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Many thanks to Tony Adragna and Will Vehrs, still shouting 'cross the Potomac at QuasiPundit. Early Camp Enron material can be found in QP's Dispatches department.
Tuesday, September 03, 2002

 
--- Emerging Consensus: Plan Iraq "wouldn't be prudent" ---

A remarkable consensus is emerging outside the inner circle. Though every notional scouting party shies away at a different bullet-point, they're all on the same page -- Plan Iraq (per Dana Carvey's classic tagline) wouldn't be prudent. The unifying theme is a vital piece of business neglected in the planning process.

Herewith, remedial exercise in contingency analysis. Conclusion: Preemptive regime change, in most plausible sequels, parries a threat that would not have come to fruition, and/or creates more hazards than it extinguishes. (Reviewers with professional or Constitutional responsibilities will reprise the exercise in far greater depth and detail.)

Examine the Standard Case for regime change by territorial conquest:
(1) Saddam Hussein's Iraq is developing potent Weapons of Mass Destruction (notably, nukes and delivery systems).
(2) When Saddam has WMD, he will damage the US ... either directly, or by extortion, or acting against US interests (notably Israel), or by equipping third parties (notably, Islamic terrorist networks).
(3) Forcible regime change in Iraq will prevent this damage.

Simple, isn't it? Either invade Iraq, or get blow'd up. Simple and wrong, diving headlong into the first gaping elementary pitfall.

Plan Iraq takes us merrily down the path of lowest-resolution analysis. We enter a forest of possibilities, fixate on the most prominent decision tree (maybe not the biggest in the forest, just the biggest in the immediate foreground), climb the thickest branch, and so on to whatever fruit lies at the tip.

Human nature is not adept at embracing contradictory possibilities. The discomfort of cognitive dissonance pushes us to trust all our weight to the thickest branch ... to force an issue even where cost exceeds gain ... and to choose counterfeit certitude over realistic perplexity. Social process reinforces this bias.
Skeptics, try opening an argument with a hypothetical. "Wait, that's not right, or is it?" ... "How does he know that?" ... "Get to the point!" ... "How can he even suggest such a thing?" ... "Aha! He's contradicted himself!" ... "If it's not true, why even bring it up?".
Thus public debate is commonly framed as if everything important is knowable -- if only we squint hard enough into the fog, and speak firmly enough to whatever awaits beyond the darkened doorway.

Still, many practical disciplines -- portfolio analysis, sports and games, scientific inference, the art of war, the conduct of history itself -- demand we overcome this urge, and cultivate tools and methods to deal with ensembles of unknowns. Let's have at it!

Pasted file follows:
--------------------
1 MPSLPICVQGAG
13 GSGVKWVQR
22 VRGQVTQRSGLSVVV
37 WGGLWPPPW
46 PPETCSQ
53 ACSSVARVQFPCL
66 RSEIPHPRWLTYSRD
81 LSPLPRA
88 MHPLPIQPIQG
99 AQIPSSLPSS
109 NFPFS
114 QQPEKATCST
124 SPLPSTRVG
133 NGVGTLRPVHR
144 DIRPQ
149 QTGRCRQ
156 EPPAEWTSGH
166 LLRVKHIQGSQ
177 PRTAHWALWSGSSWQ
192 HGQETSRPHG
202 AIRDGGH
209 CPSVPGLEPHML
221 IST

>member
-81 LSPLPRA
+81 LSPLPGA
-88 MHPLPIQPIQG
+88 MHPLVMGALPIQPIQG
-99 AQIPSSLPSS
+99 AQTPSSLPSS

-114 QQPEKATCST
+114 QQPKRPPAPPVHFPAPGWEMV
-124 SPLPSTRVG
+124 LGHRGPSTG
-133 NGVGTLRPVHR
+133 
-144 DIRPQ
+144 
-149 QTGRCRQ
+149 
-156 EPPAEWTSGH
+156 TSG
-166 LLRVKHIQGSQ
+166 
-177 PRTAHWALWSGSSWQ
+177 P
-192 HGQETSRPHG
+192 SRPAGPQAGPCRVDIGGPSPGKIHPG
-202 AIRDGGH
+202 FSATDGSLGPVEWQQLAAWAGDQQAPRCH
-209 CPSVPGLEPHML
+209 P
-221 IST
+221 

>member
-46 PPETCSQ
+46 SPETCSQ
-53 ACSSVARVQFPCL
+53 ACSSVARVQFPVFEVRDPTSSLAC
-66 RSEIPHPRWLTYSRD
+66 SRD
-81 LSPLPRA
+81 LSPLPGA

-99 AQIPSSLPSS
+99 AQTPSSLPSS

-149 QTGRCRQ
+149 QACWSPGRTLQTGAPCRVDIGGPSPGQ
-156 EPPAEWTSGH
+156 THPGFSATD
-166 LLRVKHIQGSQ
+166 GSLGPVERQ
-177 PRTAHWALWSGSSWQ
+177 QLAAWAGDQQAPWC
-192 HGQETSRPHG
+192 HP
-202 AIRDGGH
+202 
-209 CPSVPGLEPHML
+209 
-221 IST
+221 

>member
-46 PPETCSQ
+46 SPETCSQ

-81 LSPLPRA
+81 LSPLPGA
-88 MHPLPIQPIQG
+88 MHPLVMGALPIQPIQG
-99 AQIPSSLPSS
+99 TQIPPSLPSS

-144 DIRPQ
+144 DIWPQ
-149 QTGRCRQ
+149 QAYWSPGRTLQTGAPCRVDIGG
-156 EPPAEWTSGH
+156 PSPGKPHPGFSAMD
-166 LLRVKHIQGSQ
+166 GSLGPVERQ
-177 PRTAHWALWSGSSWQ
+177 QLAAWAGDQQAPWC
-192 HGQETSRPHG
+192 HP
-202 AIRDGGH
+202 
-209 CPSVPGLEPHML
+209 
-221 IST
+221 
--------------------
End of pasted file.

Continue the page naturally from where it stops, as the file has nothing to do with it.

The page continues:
We'll make another pass at higher resolution, cataloging some of the thinner branches. [Our bundle of kindling here is limited to propositions whose absolute probability is arguably 1% or better, or whose annual probability density is at least 1%. Bear in mind this is an illustration, not an comprehensive analysis.]

"(1) Saddam is developing potent WMD."
This seems highly probable, but not certain. Informed sources disagree. Have we missed any salient possibilities?
(1a) Saddam was developing WMD, but has abandoned the program.
(1b) Saddam's WMD program is a deliberate bluff.
(1c) Saddam is developing strategically insignificant WMD (WWI-vintage mustard gas, poorly-dispersed anthrax, etc.).
(1d) Saddam is developing impractical WMD using technically incompetent designs.
(1e) Saddam is developing potent WMD susceptible to undisclosed US countermeasures.
(1f) Saddam's WMD program is susceptible to intelligence, and thus amenable to "editing" with finer-tipped policy instruments.
(1g) Saddam's WMD program is impenetrable in research mode, but at strategic scale becomes susceptible to intelligence.
(1h) Saddam is procuring/deploying WMD by means other than Iraqi R&D on Iraqi territory.
(1i) Saddam is a year or more away from strategic WMD capability. (If the timeline were much shorter -- and we really bought the Standard Case -- we wouldn't invade ... we'd launch).

Under contingency (1i), informed consensus centers on a three-year development horizon. And as said the Fool who avoided the gallows by offering to teach his King's horse to talk, "Much can happen in a year ... the King may die ... or the horse may die ... or I may die ... or ... the horse may talk!". Each passing year of time-to-completion turns loose a stampede of Markovian horses of a different color.

(1i) Before Saddam completes his WMD program ...
(1i1) Regime change occurs via Saddam's death by natural causes. Allowing for high-risk, high-stress lifestyle, high quality medical care, heart-healthy diet, back trouble, previous hardships, etc., we might guesstimate the probability density of this "state transition" at 3% this year, increasing rapidly with each year of attained age. This event spawns its own tree of contingencies -- not all to the good.